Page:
Our first floor is equipped with new couches and a new HDTV, everything you could possibly need to relax after a week of classes. It also has a foosball table where brothers frequently compete with each other.
Where all the eating happens. Brothers eat dinner together during the year, everyday except for Fridays and Saturdays.
The library is the quiet room where brothers sometimes use as study room. This room is currently being renovated to showcase documents from when this chapter was founded.
Third - Fifth Floors:
For a more in-depth tour of the house with 360o views of each floor and individual rooms, please visit the house website at http://phidelts.mit.edu/house.html
Athletic involvement is a large part of the Phi Delta Theta culture. Most brothers are involved in athletics to some extent, whether it's playing on varsity teams, working out individually, or playing for or watching the house IM teams. We pride ourselves on our athletic diversity, boasting members of the varsity Swim, Soccer, Track, and Crew teams. In addition to varsity athletics, our house participates in numerous IM games, including Basketball, Dodgeball, Flag Football, Ice Hockey, and Soccer. Our house also occasionally hosts a intrahouse upper classmen versus lower classmen game of some sort, recent one being soccer, where we have close to 100% attendance. There's no pressure to get involved in the sports teams if you aren't the athletic type, but most brothers come out to at least watch, and those that miss the games are generally treated to hilarious recaps during chapter meetings.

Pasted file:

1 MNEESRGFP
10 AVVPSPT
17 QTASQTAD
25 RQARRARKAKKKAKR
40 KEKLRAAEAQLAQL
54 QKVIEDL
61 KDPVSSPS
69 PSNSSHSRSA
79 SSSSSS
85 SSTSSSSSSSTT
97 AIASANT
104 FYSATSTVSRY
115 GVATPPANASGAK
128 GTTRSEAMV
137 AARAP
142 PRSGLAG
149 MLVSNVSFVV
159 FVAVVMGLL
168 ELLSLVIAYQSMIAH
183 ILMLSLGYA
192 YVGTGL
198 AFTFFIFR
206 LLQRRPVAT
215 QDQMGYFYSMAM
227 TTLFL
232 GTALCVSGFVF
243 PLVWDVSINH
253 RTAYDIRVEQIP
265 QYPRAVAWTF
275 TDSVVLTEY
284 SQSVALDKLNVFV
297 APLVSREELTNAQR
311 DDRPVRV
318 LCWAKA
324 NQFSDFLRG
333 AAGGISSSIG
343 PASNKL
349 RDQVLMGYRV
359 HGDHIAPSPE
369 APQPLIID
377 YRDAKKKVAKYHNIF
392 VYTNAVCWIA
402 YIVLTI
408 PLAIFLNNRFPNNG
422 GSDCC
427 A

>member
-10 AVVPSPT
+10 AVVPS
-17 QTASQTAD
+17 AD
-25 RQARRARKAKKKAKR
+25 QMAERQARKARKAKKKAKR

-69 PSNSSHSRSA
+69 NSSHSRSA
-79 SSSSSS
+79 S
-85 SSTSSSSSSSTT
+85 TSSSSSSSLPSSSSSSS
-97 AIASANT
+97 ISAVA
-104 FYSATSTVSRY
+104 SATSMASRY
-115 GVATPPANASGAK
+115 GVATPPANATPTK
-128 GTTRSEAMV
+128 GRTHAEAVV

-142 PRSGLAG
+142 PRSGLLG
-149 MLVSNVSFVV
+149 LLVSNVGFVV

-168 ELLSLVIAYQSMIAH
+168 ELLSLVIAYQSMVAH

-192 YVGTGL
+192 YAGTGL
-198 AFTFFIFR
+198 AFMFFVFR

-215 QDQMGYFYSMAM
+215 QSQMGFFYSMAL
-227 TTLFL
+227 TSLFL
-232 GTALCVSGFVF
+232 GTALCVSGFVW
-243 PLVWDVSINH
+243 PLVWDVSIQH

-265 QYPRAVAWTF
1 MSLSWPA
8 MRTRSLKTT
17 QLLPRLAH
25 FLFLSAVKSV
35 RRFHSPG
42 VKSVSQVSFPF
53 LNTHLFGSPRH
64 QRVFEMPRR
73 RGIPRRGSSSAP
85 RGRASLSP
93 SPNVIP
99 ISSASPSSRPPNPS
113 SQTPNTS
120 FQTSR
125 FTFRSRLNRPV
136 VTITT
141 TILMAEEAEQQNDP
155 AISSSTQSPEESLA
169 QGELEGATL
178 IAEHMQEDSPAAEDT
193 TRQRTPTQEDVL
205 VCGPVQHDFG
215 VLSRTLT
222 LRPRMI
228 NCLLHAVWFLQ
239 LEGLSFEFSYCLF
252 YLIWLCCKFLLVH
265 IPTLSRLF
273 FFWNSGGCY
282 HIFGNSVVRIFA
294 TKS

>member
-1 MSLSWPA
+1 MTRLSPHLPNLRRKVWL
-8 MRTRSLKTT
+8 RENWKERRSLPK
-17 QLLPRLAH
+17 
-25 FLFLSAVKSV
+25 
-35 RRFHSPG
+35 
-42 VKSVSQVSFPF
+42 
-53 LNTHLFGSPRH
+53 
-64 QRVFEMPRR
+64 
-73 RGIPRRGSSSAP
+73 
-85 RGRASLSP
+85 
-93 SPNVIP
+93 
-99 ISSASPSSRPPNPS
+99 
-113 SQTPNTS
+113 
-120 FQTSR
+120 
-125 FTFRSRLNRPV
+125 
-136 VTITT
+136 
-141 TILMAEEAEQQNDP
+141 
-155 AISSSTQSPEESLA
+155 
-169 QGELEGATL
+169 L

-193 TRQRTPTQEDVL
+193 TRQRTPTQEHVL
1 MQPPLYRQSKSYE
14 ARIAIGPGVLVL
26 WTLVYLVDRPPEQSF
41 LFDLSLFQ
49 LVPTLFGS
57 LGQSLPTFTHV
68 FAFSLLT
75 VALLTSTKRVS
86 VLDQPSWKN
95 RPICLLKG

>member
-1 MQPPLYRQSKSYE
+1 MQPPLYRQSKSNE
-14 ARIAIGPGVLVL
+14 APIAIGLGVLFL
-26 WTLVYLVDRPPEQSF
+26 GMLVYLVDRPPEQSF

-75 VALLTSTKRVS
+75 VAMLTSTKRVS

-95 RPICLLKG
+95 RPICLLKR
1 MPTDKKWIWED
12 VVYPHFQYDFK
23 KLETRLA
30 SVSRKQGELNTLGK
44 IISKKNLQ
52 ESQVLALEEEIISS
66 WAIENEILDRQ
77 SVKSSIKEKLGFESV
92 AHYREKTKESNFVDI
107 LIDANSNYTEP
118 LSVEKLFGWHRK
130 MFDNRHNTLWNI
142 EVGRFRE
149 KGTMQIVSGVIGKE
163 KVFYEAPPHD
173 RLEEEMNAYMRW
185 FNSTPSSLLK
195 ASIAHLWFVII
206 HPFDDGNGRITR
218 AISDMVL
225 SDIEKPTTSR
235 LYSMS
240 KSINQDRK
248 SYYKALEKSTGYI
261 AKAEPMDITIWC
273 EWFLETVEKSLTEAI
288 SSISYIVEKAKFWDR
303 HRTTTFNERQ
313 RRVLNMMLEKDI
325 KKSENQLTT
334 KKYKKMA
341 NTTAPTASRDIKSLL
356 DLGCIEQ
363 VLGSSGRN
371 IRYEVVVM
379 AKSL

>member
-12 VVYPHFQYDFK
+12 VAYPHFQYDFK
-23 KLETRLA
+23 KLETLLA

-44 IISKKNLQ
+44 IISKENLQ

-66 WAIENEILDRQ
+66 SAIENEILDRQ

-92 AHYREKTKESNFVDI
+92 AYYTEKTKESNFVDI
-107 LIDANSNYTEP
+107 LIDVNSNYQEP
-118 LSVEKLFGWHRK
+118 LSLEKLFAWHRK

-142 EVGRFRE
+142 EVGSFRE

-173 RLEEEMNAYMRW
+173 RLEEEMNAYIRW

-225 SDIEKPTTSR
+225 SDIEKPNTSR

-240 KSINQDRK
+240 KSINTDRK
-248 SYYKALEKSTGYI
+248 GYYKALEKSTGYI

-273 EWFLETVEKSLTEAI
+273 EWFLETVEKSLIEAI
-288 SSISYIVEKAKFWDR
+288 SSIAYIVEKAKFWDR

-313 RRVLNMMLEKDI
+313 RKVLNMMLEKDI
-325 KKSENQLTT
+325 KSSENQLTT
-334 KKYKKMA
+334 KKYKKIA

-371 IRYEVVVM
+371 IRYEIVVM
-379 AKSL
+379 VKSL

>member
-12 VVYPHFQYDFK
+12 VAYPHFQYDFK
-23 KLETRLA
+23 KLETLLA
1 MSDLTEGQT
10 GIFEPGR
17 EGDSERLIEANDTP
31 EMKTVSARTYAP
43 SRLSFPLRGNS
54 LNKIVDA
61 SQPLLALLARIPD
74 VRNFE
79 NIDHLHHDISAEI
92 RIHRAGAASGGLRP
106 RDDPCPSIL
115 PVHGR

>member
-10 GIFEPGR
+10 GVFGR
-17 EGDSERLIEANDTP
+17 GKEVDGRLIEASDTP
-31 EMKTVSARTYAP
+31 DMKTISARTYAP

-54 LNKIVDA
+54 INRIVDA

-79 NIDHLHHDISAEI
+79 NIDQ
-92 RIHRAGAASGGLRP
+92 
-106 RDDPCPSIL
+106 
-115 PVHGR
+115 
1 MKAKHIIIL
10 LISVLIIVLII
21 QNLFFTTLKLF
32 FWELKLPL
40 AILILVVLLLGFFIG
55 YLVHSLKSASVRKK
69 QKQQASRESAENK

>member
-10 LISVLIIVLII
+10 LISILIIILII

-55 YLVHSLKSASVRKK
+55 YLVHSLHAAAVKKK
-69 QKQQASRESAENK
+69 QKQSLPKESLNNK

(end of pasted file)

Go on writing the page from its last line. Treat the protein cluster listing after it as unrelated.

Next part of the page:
Here at Phi Delts, the biggest feature of our academic studies is balance. We understand the importance of doing well in class, without letting the pressures of MIT prevent us from doing well in life. We represent a broad range of courses, all the way from one to twenty-one. Just like the rest of MIT, we are plagued with EECS, Mechanical Engineering, and Management; unlike the rest of MIT, we also represent some of the lesser known disciplines, such as Civil Engineering, Political Science, Aerospace Engineering, and Material Science.
Phi Delta Theta has an extensive study sessions, especially for the freshman courses. We may have nearly twenty members participating in a certain class during a semester. The night before a test, everyone will get together in the library to review. If it's an especially hard test, an older brother who did well in that class in semesters prior might lead the session, and help identify which material is most important in the classes that follow afterwards.
What is the result of all this? Our GPA consistently ranks among the highest of any living group at MIT. We won the Academic Support Award from the Interfraternity Council, recognizing the excellence of not only our performance but also of our processes. But far more important than GPAs or awards, our brothers have mastered the material necessary to move on to bigger, tougher problems, and the effort we invested in previous semesters will really show when we face our next challenges.